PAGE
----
Selection of Primocane Fruiting Blackberries Using Organic Practices
Study conducted by Kirk W. Pomper, Jeremy Lowe, and Sheri Crabtree
Primocane fruiting blackberries have the potential to produce a niche-market crop for Kentucky growers from late summer until frost. This type of blackberry fruits on current-season canes (primocanes).The first commercial primocane-fruiting blackberry varieties, Prime-Jim® and Prime-Jan®, were released by the University of Arkansas in 2004. All previous blackberry varieties are floricane-fruiting, thus the canes must be overwintered for fruiting the second year.
This new type of blackberry has the potential to produce more than one “crop” per year, having the potential for the normal summer crop (floricane) and a later crop on the current season primocanes. These primocane fruiting blackberries flower and fruit from late summer until frost, depending on temperatures, plant health, and the location in which they are grown. Primocane blackberry selections can be pruned by mowing the canes down in the winter; this also provides anthracnose, cane blight and red-necked cane borer control without pesticides.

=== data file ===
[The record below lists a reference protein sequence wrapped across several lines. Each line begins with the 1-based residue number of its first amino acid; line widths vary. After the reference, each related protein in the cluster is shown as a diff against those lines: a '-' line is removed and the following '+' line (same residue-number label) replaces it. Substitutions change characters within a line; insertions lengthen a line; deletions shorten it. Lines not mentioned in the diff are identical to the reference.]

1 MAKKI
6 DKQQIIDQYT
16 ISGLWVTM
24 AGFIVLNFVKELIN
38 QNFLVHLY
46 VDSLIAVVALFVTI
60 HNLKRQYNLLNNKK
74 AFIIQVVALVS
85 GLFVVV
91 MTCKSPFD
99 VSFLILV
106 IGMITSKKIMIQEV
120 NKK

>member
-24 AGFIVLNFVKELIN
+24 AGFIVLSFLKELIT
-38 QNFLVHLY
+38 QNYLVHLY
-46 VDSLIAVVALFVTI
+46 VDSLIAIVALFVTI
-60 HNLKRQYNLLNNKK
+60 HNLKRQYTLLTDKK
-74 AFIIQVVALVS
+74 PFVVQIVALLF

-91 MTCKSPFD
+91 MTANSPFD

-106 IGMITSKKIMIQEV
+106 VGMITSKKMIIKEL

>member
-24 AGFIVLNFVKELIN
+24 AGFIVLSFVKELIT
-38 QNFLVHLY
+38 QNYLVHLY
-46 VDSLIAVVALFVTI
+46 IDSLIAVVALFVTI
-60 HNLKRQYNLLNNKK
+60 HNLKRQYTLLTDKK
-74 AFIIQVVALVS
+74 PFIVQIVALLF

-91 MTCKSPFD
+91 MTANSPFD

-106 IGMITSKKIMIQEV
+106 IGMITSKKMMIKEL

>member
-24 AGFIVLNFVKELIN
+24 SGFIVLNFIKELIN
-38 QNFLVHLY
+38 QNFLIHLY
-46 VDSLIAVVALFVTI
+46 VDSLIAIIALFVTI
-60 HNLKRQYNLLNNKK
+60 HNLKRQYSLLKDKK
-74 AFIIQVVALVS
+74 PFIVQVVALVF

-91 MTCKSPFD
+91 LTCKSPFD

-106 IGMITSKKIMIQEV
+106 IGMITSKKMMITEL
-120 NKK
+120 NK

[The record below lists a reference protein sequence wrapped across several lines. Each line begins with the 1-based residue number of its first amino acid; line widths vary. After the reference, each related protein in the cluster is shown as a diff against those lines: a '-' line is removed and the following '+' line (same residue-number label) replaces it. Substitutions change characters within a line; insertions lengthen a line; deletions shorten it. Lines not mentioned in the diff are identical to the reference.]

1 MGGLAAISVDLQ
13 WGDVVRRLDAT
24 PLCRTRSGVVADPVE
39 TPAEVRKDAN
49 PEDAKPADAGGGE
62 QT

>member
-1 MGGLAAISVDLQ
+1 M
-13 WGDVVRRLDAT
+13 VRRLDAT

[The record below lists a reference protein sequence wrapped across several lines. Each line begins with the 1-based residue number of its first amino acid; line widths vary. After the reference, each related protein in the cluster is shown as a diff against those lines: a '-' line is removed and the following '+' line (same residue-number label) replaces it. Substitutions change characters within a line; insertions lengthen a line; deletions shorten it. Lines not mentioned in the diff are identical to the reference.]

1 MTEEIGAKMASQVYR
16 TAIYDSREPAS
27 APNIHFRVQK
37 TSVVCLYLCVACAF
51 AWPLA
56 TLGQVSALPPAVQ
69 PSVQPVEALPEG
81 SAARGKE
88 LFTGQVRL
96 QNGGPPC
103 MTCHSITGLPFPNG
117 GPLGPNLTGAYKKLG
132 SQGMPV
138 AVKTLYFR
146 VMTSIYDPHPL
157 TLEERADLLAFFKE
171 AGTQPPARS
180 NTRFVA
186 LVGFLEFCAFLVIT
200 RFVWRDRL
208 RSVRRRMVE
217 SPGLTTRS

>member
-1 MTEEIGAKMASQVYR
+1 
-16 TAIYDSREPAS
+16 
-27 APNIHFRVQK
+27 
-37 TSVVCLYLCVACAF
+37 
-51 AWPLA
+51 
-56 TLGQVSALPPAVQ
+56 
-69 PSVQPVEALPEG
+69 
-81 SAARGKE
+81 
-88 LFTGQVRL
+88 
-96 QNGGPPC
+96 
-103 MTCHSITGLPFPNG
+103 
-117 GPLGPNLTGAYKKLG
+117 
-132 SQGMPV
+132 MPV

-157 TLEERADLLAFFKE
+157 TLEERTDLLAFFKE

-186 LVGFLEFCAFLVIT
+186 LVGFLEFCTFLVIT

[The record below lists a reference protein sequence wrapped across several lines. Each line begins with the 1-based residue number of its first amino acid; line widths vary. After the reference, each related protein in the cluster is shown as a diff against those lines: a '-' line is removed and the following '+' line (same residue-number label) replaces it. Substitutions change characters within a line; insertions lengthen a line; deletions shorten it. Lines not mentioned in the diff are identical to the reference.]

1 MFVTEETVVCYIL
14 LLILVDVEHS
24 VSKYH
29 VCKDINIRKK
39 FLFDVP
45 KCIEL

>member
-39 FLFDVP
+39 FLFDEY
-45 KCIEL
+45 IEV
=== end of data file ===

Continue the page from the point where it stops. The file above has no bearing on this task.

The objective of this project is to determine if advanced selections developed by the University of Arkansas Blackberry Breeding Program are superior to Prime-Jim® and Prime-Jan® in terms of flowering and yield under Kentucky growing conditions and following organic production practices.
In June 2006, the trial was established at KSU and includes both primocane and floricane fruiting selections.
The floricane fruiting selections under evaluation are:
- Apache (thornless erect),
- Chickasaw (thorny erect), and
- Triple Crown (thornless-trailing).
The primocane fruiting selections are:
- Prime-Jim® (thorny erect, primocane-fruiting),
- Prime-Jan® (thorny erect, primocane-fruiting), and
- Arkansas Primocane Fruiting (APF) selections APF-27, APF-40, APF-41, APF-42, APF-46, and APF-77 (all thorny erect, primocane-fruiting) that are advanced selections from the University of Arkansas blackberry breeding program.
Additional evaluation will be needed over the next several years before decisions are made on whether any APF selections will be released by the University of Arkansas.
- 2008 Kentucky Primocane Fruiting Blackberry Results (1.5 MB pdf) - Grower presentation, 2008.
- The Kentucky Primocane Fruiting Blackberry Trial (1.5 MB pdf) - The 2007 University of Kentucky Fruit and Vegetable Crops Research Report.
- Recent PowerPoint Presentations on pawpaw, gooseberries and currants, and blackberries - KSU Pawpaw Website
Updated March 11, 2008